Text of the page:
Example：10.1021/acsami.1c06204 or Chem. Rev., 2007, 107, 2411-2502
Impact of Lipid Peroxidation on the Response of Cell Membranes to High-Speed Equibiaxial Stretching: A Computational Study The Journal of Physical Chemistry B (IF2.991), Pub Date : 2021-09-15, DOI: 10.1021/acs.jpcb.1c05544 Lingzhi Gu, Tong Wei, Mi Zhou, Hong Yang, Yang Zhou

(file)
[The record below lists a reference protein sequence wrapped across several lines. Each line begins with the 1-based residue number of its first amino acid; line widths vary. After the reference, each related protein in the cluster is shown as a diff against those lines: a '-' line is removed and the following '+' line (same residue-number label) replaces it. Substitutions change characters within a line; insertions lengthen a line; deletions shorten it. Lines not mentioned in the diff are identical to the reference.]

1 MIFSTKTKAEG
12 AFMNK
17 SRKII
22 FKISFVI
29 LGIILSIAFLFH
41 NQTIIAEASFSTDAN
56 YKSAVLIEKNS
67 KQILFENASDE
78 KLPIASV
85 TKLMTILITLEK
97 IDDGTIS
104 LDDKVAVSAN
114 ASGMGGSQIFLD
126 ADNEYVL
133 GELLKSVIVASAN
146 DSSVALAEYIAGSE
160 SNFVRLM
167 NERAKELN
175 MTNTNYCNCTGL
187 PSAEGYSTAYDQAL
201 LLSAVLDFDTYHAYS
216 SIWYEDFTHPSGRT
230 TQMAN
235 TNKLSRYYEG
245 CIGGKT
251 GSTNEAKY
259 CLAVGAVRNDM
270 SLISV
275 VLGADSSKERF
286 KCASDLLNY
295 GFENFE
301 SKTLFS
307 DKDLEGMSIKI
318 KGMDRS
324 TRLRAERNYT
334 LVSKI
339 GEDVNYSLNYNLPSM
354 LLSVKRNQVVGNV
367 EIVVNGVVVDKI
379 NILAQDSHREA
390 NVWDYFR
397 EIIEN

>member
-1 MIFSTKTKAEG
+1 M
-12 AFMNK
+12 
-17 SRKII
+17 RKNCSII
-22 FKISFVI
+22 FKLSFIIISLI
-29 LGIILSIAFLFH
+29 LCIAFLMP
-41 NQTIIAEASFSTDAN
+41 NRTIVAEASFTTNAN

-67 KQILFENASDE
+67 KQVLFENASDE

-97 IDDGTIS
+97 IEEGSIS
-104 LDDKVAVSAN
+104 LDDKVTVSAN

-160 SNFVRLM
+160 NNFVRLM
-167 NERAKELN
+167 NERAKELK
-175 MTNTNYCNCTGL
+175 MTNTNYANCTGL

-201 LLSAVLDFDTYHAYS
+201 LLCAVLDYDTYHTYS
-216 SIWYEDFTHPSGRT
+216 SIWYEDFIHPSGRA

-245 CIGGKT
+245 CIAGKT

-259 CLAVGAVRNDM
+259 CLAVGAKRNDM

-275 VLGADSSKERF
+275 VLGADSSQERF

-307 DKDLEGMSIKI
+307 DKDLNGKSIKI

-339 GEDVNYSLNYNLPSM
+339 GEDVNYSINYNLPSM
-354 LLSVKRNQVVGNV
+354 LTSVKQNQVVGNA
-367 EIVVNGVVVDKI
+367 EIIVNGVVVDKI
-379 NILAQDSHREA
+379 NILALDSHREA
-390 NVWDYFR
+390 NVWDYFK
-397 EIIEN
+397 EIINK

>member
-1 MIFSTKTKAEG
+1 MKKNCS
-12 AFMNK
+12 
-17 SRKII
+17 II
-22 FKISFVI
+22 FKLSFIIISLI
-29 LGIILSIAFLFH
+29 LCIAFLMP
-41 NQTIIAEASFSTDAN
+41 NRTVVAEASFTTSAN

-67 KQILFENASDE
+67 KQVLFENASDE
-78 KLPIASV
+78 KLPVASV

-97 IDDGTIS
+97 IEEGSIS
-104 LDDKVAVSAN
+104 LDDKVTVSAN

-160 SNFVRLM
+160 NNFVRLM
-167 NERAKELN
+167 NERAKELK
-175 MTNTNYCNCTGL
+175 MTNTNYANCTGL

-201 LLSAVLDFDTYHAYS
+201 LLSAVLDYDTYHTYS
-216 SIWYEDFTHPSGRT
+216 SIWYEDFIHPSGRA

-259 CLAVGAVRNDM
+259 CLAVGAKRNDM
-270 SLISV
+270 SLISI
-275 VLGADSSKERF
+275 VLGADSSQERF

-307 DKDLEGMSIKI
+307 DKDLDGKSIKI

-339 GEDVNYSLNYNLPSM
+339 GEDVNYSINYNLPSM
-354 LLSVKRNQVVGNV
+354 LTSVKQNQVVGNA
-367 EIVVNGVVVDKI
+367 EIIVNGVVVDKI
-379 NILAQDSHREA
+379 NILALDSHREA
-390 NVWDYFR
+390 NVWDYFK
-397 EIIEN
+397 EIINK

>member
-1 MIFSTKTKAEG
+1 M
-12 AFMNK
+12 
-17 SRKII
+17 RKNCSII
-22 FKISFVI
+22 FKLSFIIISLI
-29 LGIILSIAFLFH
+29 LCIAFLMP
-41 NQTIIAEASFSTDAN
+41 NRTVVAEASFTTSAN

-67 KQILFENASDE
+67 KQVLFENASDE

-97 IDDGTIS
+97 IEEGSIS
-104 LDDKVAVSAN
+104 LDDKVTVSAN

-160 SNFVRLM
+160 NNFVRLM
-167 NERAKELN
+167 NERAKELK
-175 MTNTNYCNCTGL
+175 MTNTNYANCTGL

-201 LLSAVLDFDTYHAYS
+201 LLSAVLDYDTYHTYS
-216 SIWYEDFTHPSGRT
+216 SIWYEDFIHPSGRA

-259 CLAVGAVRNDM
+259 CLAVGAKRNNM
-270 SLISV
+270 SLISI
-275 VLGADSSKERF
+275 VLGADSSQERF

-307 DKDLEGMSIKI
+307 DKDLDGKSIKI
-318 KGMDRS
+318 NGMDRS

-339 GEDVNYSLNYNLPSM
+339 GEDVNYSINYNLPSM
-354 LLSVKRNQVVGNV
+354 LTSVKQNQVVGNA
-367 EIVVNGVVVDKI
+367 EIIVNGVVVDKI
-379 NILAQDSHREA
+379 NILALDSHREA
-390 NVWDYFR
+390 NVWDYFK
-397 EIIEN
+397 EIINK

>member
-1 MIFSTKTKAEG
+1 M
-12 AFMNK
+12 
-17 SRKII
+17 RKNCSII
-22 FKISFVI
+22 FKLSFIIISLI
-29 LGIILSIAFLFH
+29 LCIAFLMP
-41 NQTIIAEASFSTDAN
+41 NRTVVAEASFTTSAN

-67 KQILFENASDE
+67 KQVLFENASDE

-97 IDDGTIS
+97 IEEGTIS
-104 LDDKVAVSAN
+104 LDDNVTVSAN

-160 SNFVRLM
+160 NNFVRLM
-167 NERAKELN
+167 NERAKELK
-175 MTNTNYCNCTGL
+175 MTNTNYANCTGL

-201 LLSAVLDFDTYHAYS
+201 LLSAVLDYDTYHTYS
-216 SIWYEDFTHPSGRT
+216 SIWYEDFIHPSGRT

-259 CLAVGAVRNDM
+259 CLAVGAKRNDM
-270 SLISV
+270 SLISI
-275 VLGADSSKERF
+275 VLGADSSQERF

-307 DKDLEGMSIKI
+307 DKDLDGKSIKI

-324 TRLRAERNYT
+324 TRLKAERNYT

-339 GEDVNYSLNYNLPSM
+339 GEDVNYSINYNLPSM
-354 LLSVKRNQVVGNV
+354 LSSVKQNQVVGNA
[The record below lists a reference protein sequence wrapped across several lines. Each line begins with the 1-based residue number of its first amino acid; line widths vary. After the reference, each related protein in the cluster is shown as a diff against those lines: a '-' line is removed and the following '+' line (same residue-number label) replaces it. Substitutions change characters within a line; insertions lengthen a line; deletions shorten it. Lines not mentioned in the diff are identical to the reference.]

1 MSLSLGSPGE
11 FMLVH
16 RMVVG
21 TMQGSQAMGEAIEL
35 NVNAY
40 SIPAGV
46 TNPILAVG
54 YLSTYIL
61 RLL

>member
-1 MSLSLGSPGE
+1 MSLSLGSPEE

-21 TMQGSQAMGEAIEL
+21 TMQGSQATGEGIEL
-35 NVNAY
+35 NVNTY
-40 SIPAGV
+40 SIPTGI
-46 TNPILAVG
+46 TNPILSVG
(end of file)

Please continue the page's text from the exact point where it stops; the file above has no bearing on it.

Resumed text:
The difference between diseased and healthy cellular membranes in response to mechanical stresses is crucial for biology, as well as in the development of medical devices. However, the biomolecular mechanisms by which mechanical stresses interact with diseased cellular components remain largely unknown. In this work, we focus on the response of diseased cellular membranes with lipid peroxidation to high-speed tensile loadings. We find that the critical areal strain (ξc, when the pore forms) is highly sensitive to lipid peroxidation. For example, ξc of a fully oxidized bilayer is only 64 and 69% of the nonoxidized one at the stretching speed of 0.1 and 0.6 m/s, respectively. ξc decreases with the increase in the oxidized lipid ratio, regardless of the speeds. Also, the critical rupture tension of membranes exhibits a similar change. It is obvious that the oxidized membranes are more easily damaged than normal ones by high-speed stretching, which coincides with experimental findings. The reason is that peroxidation introduces a polar group to the tail of lipids, increases the hydrophilicity of tails, and warps the tails to the membrane–water interface, which causes loose accumulation and disorder of lipid tails. This can be deduced from the variation in the area per lipid and order parameter. In addition, the lowering stretching modulus and line tension of membranes (i.e., softening) after lipid peroxidation is also a significant factor. We reveal the difference between the peroxidized (diseased) and normal membrane in response to high-speed stretching, give the ξc value in the pore formation of membranes and analyze the influence of the stretching speed, peroxidation ratio, and molecular structure of phospholipids. We hope that the molecular-level information will be useful for the development of biological and medical devices in the future.